People’s medicines were managed safely. Medicines were stored, given to people as prescribed and disposed of safely. Staff received appropriate training and understood the importance of safe administration and management of medicines. People were supported to maintain good health through regular access to health and social care professionals, such as psychiatrics.

People’s care records were detailed and personalised to meet their individual needs. Staff understood people’s needs and responded when needed. People were not able to be fully involved with their care plans, therefore family members supported staff to complete and review the care plans. People’s preferences were sought and respected.

People’s risks were well documented, monitored and managed to ensure people remained safe. People lived full and active lives and were supported to access local areas and activities. Activities reflected people’s interests and individual hobbies. People were given the choice of meals, snacks and drinks they enjoyed while maintaining a healthy diet. People had input in preparing some meals and drinks.

Staff understood their role with regards to ensuring people’s human and legal rights were respected. For example, the Mental Capacity Act (2005) (MCA) and the associated Deprivation of Liberty Safeguards (DoLS) were understood by the registered manager and staff. They knew how to make sure people, who did not have the mental capacity to make decisions for themselves, had their legal rights protected and worked with others in their best interest. People’s safety and liberty were promoted.

Staff had completed safeguarding training and had a good knowledge of what constituted abuse and how to report any concerns. Staff described what action they would take to protect people against harm and were confident any incidents or allegations would be fully investigated.

Staff described the registered manager as being very approachable and supportive. Staff talked positively about their roles.

People, who required intensive support, had one to one or two to one staffing at particular times. Staff confirmed there were sufficient staff to meet these requirements. Staff had completed appropriate training and had the right skills and knowledge to meet people’s needs. New staff received a comprehensive induction programme when they started work. People were protected by the company’s safe recruitment procedures.

All significant events and incidences were document and analysed. Evaluation of incidents was used to help make improvements and keep people safe. Improvements helped to ensure positive progress was made in the delivery of care and support provided by the staff. Feedback to assess the quality of the service provided was sought from people l

Inspection carried out on 29 November 2013

During a routine inspection

On the day of our inspection six people lived at the home. We met all of the people who lived there; they had varied communication abilities. Two people who were able to communicate spoke with us about their experiences and the support they received.

We observed the support and care that people received, and the interaction between the people who lived there and the staff. We looked at the documents held by the provider and spoke with the manager and two members of staff.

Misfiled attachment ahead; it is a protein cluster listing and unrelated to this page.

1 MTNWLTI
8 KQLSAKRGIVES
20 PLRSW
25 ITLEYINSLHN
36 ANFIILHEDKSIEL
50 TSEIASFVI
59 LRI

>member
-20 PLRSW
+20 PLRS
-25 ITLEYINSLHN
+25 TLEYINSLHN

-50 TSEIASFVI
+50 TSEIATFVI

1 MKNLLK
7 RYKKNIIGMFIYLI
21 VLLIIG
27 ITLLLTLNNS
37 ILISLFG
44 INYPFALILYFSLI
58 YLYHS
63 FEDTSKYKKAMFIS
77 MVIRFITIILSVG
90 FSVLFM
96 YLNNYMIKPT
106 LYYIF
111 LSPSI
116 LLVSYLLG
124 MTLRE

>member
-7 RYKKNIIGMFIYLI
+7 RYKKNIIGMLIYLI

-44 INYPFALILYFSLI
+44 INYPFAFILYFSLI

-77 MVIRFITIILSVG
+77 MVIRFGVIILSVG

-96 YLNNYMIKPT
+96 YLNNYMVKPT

We looked at four care records they clearly set out people’s needs and preferences and included detailed guidance on how people should be supported. People were able to access a range of activities both within the home and out in the community. During our inspection two people were observed enjoying a horse riding session; one person smiled throughout whilst the other person told us that they “like the horses”. Another person told us how they “like to work at the shop”, a butcher’s, this was part of their work experience.

The staff we spoke with told us that they felt supported and equipped with the right skills and training to care for the people who lived there. Staff were able to describe the provider’s safeguarding procedures and their role in keeping people safe.

The provider had effective systems in place to monitor the ongoing performance of the service.

Inspection carried out on 13, 15 November 2012

During a routine inspection

People living in the home had varied communication abilities. Two people who were able to communicate verbally told us of their experiences and the care they received.

We observed the care that people received and the interactions with staff. On the day of inspection six people were accommodated at the home.

People had access a range of activities both within the home and externally. These activities were tailored around people’s preferences and people were supported to develop independent living skills. Personal care plans were individually tailored to meet their needs. Other health care professionals were involved in meeting care needs when required.

People are protected from harm as there were appropriate safeguarding procedures and there were effective pre employment checks and recruitment procedures for staff.

The service had effective systems to monitor the quality of service provided.

Inspection carried out on 4 March 2011

During a routine inspection

Not everyone living in the home is comfortable talking to people they do not know so we observed daily life and talked to those people who wanted to talk to us.

People living in the home told us they are involved in their care and are able to express their views.

We observed people participating in activities which interest them.

We observed staff supporting people to make choices.

Reports under our old system of regulation (including those from before CQC was created)